Where does the energy of the stars come from ?



Where does the energy of the stars come from ?
In order to shine, a star must be hot, and it needs energy to maintain its heat.
Historically, it was natural at first to consider chemical reactions inside the Sun. Unfortunately, as these reactions have a very low efficiency, the Sun would have been extinguished after a while, having run out of fuel.

In the middle of the 19 th century, two physicists, Kelvin and Helmholtz, suggested that the Sun could collapse by its own weight, and that this gravitational collapse, by heating the internal gas, could make this gas radiate.
Although this process actually works in proto-stellar clouds, it can't be useful to sustain a star : calculations show that, less than 25 million years ago, the Sun would have needed to be bigger than the Earth orbit.

The solution came after Einstein's works, who established an equivalence relation between mass and energy, the famous formula E=mc².

The atom and the nuclear reactions

In order for the nucleus of an atom to be stable, there must exist a force greater than the electrostatic repulsion between the protons which make it up.
The heavier is the nucleus, the weaker is its potential energy, because of this force. This loss of potential energy is called the binding energy. And, by equivalence, it corresponds to a loss of mass. This means that a nucleus is lighter than the sum of its particles, if they were isolated.

Binding energy per nucleon
On this drawing, the binding energy by nucleon is drawn, depending upon the number of nucleons in the nucleus.
The stronger energy is for Iron (Z=56), so, it's the most stable element.

If we begin with the left part of the curve, i.e. light elements, these elements are able to merge together, up to the iron, by releasing a part of their binding energy.
Conversely, heavy elements can only break into lighter elements, a mechanism called fission.

Hydrogen is the main component of a star. So, it's the fusion of this element into helium which is the source of energy, at least when the star is on the main sequence.
What is described symbolically :

4 H--> He + energy.

The Sun radiates a luminous energy of 4x1026 Watt. This is equivalent to 4 million tons of lost mass. In order to do so, it must use 600 million tons of hydrogen each second.


The proton-proton chain

To achieve this conversion, the easiest way is the proton-proton chain.
Two hydrogen nuclei (protons) merge together, and the result is a deuterium nucleus, a positron and a neutrino.
This deuterium merges with another proton to give a helium3 nucleus, by releasing a gamma photon, associated with a high energy.
Finally, two helium3 nuclei merge together to obtain a helium4 nucleus and two protons.

The p-p chain

Proton-proton cycle inside a star.

On this drawing, the typical reaction times are indicated. The slower one is the initial fusion of two protons, it's the one which rules the global rate of the reaction.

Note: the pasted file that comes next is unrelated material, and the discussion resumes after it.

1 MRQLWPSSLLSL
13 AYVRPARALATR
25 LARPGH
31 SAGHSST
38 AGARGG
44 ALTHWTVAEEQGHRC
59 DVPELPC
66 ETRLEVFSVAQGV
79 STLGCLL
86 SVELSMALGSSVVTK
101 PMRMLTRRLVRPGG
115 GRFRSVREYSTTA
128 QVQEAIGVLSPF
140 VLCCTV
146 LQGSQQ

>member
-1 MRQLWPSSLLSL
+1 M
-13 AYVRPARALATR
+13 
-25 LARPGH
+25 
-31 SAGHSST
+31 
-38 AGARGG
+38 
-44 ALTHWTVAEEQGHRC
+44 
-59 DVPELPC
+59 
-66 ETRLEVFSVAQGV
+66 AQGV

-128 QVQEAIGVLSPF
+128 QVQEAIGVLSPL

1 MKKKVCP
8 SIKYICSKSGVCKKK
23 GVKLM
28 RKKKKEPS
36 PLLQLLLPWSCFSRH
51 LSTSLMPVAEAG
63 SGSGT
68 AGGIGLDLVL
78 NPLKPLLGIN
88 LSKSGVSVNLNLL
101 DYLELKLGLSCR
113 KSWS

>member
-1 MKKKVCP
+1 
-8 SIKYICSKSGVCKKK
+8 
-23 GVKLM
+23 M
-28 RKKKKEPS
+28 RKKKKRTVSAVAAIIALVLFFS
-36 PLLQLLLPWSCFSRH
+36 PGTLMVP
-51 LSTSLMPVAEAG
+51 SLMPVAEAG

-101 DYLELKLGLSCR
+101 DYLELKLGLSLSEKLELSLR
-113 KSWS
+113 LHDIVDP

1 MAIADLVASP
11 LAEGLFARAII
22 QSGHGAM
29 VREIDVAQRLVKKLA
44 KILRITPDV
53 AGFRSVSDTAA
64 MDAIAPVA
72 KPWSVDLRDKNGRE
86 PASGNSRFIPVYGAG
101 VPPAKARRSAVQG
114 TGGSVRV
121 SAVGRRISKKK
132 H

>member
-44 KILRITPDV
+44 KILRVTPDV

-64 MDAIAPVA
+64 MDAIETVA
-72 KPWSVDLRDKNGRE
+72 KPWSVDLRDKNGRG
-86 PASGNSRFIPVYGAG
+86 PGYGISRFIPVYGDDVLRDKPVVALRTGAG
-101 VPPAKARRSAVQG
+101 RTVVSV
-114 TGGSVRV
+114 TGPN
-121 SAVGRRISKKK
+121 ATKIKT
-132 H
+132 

Although this typical time is tremendous (a billion years), you must keep in mind that it's a statistical figure, and the number of protons that you can find greatly compensate the weak probability of the reaction.


The CNO cycle

The second way to obtain the transformation of hydrogen into helium is the CNO cycle - which stands for Carbon, Nitrogen, Oxygen.

This reaction is much more complex that the former one, and it needs six stages :

Le cycle CNO
CNO cycle inside a heavy star.
The overall result is the same as the proton-proton cycle : 4 protons produce a helium nucleus, along with some other particles.

In this reaction, carbon is regenerated. Its only -but important- use is to catalyse the reaction.
The necessary condition, of course, is to have carbon before the reaction : such a chain will mainly appear in population I stars.


Comparison of the two cycles

What's the ratio of energy release between these two cycles ?
The answer appears in the following drawing :

Compared efficiency of the two cycles
Compared efficiency of the two fusion cycles against température.

The hotter is the temperature, the more important is the production of energy from the CNO cycle. As the internal temperature of a star is a direct function of its mass, we can say that the p-p cycle dominates for a star of less than one solar mass. Above 1.3 solar masses, the CNO cycle will supply the main part of its energy.

In order for these reactions to be maintained, we must note that a minimal temperature of about 8 to 10 million degrees Kelvin is necessary.


Beyond helium

We've learned that when hydrogen is exhausted in the core of the star, it begins to shrink, and its temperature increases.
The star is becoming a 'red giant'.

At this moment, helium nucleii can merge together and change into beryllium. This beryllium nucleus fuses with another helium nucleus to give carbon. This reaction is called the "triple alpha" process.

If the star is big enough, reactions are able to go on as far as temperature gets higher. These reactions end with iron.

At the end, when the temperature is around 6 billion degrees Kelvin , iron nucleii are broken apart by the gamma rays. This reaction takes energy, it will trigger the core implosion, and we get a supernova.

Réaction Ignition temperature
(million of K)
Hydrogen burning
4 (1H) -> 4He
Helium burning
2(4He)-> 8Be
 8Be +4He-> 12C
 12C+4He-> 16O
Carbon burning
2(12C)-> 4He+20Ne
 20Ne+>4He-> n+23Mg
Oxygen burning
2(16O)-> 4He+28Si
2(16O)-> 2(4He)+24Mg
Silicon burning
2(28Si)-> 56Fe
Iron photodistintegration
56Fe-> 13(4He)+4n